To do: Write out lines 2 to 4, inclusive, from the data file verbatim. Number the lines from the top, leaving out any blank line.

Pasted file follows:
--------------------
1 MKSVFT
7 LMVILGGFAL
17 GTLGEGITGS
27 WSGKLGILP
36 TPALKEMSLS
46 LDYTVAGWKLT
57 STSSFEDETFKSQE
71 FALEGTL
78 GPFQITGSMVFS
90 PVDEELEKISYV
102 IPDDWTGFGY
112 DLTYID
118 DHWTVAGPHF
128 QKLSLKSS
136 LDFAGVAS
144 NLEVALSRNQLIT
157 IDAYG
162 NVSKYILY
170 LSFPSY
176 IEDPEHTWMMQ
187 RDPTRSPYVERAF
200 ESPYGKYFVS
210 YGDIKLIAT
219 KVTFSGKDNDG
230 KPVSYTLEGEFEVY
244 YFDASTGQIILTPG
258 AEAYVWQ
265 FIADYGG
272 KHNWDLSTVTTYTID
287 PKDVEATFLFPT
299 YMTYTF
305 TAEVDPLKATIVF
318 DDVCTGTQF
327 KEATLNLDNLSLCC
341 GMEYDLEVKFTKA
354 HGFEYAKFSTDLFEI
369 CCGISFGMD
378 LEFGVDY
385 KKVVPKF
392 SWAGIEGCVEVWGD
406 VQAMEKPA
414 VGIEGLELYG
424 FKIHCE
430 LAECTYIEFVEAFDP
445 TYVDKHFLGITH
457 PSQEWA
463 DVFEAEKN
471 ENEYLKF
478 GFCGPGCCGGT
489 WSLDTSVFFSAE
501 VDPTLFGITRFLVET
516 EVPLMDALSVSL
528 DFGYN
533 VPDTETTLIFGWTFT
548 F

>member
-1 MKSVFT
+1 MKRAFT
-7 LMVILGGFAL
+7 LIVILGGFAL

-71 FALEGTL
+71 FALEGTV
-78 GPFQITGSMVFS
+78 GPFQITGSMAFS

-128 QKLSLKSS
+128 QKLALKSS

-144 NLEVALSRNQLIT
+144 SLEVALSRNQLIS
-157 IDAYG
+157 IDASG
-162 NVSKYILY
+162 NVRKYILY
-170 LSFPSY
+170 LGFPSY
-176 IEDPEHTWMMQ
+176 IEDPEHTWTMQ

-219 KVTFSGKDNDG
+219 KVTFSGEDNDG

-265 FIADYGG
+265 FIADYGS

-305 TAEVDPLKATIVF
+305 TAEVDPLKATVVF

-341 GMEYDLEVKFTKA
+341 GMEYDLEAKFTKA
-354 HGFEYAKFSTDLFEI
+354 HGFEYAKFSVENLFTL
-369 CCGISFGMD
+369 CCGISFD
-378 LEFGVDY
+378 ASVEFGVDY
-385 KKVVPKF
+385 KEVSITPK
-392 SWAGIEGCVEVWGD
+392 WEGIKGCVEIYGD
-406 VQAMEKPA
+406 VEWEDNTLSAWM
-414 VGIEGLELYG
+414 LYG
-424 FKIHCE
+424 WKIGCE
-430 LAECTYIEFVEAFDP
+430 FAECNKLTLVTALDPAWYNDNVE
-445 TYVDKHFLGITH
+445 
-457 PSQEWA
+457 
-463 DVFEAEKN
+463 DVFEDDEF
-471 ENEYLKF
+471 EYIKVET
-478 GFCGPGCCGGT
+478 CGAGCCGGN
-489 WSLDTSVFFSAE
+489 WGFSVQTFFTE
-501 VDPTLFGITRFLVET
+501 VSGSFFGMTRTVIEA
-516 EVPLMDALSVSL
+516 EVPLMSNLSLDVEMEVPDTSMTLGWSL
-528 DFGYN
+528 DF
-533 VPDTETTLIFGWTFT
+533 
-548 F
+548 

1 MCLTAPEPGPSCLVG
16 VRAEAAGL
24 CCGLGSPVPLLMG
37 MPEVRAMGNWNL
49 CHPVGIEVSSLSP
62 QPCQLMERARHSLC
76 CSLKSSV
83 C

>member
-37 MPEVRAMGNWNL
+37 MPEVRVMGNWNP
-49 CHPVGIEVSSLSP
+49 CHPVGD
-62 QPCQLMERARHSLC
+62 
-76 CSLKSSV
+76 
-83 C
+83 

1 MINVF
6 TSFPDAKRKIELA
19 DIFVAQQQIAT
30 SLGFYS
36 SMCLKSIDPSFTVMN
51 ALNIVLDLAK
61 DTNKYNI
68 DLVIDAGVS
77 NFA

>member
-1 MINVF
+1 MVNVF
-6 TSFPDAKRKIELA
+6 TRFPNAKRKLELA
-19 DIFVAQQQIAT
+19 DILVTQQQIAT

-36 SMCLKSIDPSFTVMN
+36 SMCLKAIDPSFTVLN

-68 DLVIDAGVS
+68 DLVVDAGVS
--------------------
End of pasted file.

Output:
7 LMVILGGFAL
17 GTLGEGITGS
27 WSGKLGILP